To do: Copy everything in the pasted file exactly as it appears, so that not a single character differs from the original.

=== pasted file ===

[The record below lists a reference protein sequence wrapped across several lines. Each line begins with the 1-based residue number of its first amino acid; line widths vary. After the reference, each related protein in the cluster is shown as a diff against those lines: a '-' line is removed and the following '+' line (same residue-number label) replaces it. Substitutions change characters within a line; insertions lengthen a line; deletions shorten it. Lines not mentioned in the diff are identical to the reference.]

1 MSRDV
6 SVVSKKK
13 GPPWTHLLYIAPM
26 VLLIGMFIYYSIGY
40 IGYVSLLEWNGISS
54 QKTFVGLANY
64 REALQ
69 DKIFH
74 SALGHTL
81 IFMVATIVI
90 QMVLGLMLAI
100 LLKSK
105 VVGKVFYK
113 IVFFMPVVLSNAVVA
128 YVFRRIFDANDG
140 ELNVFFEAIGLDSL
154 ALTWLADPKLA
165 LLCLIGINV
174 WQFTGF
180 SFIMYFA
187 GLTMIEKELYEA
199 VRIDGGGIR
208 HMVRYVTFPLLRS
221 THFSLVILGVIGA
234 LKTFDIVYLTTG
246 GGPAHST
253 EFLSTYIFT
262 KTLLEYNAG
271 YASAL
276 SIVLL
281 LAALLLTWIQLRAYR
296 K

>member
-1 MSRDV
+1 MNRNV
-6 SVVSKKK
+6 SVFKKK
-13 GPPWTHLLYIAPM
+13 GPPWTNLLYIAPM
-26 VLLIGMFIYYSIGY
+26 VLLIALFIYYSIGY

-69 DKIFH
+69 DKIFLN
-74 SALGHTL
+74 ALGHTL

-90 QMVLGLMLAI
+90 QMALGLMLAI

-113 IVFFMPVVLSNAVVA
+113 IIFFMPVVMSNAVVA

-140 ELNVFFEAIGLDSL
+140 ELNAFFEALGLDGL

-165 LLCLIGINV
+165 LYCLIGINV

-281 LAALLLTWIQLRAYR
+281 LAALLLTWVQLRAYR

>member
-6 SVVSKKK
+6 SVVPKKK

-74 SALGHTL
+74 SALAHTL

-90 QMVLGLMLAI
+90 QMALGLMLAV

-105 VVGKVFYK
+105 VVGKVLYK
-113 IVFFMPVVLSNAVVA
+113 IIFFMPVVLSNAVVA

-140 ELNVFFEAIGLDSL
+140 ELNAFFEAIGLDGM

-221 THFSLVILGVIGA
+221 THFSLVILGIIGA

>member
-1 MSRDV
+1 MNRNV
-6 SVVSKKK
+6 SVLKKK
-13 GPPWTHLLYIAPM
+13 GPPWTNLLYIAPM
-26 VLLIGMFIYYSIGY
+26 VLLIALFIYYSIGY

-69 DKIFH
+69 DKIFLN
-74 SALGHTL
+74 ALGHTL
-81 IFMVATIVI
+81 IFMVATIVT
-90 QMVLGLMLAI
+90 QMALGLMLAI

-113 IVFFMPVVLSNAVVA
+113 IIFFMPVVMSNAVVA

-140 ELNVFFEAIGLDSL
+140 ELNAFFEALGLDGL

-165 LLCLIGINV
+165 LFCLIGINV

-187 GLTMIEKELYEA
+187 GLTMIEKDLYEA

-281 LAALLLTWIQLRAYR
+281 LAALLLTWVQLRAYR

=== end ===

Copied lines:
[The record below lists a reference protein sequence wrapped across several lines. Each line begins with the 1-based residue number of its first amino acid; line widths vary. After the reference, each related protein in the cluster is shown as a diff against those lines: a '-' line is removed and the following '+' line (same residue-number label) replaces it. Substitutions change characters within a line; insertions lengthen a line; deletions shorten it. Lines not mentioned in the diff are identical to the reference.]

1 MSRDV
6 SVVSKKK
13 GPPWTHLLYIAPM
26 VLLIGMFIYYSIGY
40 IGYVSLLEWNGISS
54 QKTFVGLANY
64 REALQ
69 DKIFH
74 SALGHTL
81 IFMVATIVI
90 QMVLGLMLAI
100 LLKSK
105 VVGKVFYK
113 IVFFMPVVLSNAVVA
128 YVFRRIFDANDG
140 ELNVFFEAIGLDSL
154 ALTWLADPKLA
165 LLCLIGINV
174 WQFTGF
180 SFIMYFA
187 GLTMIEKELYEA
199 VRIDGGGIR
208 HMVRYVTFPLLRS
221 THFSLVILGVIGA
234 LKTFDIVYLTTG
246 GGPAHST
253 EFLSTYIFT
262 KTLLEYNAG
271 YASAL
276 SIVLL
281 LAALLLTWIQLRAYR
296 K

>member
-1 MSRDV
+1 MNRNV
-6 SVVSKKK
+6 SVFKKK
-13 GPPWTHLLYIAPM
+13 GPPWTNLLYIAPM
-26 VLLIGMFIYYSIGY
+26 VLLIALFIYYSIGY

-69 DKIFH
+69 DKIFLN
-74 SALGHTL
+74 ALGHTL

-90 QMVLGLMLAI
+90 QMALGLMLAI

-113 IVFFMPVVLSNAVVA
+113 IIFFMPVVMSNAVVA

-140 ELNVFFEAIGLDSL
+140 ELNAFFEALGLDGL

-165 LLCLIGINV
+165 LYCLIGINV

-281 LAALLLTWIQLRAYR
+281 LAALLLTWVQLRAYR

>member
-6 SVVSKKK
+6 SVVPKKK

-74 SALGHTL
+74 SALAHTL

-90 QMVLGLMLAI
+90 QMALGLMLAV

-105 VVGKVFYK
+105 VVGKVLYK
-113 IVFFMPVVLSNAVVA
+113 IIFFMPVVLSNAVVA

-140 ELNVFFEAIGLDSL
+140 ELNAFFEAIGLDGM

-221 THFSLVILGVIGA
+221 THFSLVILGIIGA

>member
-1 MSRDV
+1 MNRNV
-6 SVVSKKK
+6 SVLKKK
-13 GPPWTHLLYIAPM
+13 GPPWTNLLYIAPM
-26 VLLIGMFIYYSIGY
+26 VLLIALFIYYSIGY

-69 DKIFH
+69 DKIFLN
-74 SALGHTL
+74 ALGHTL
-81 IFMVATIVI
+81 IFMVATIVT
-90 QMVLGLMLAI
+90 QMALGLMLAI

-113 IVFFMPVVLSNAVVA
+113 IIFFMPVVMSNAVVA

-140 ELNVFFEAIGLDSL
+140 ELNAFFEALGLDGL

-165 LLCLIGINV
+165 LFCLIGINV

-187 GLTMIEKELYEA
+187 GLTMIEKDLYEA

-281 LAALLLTWIQLRAYR
+281 LAALLLTWVQLRAYR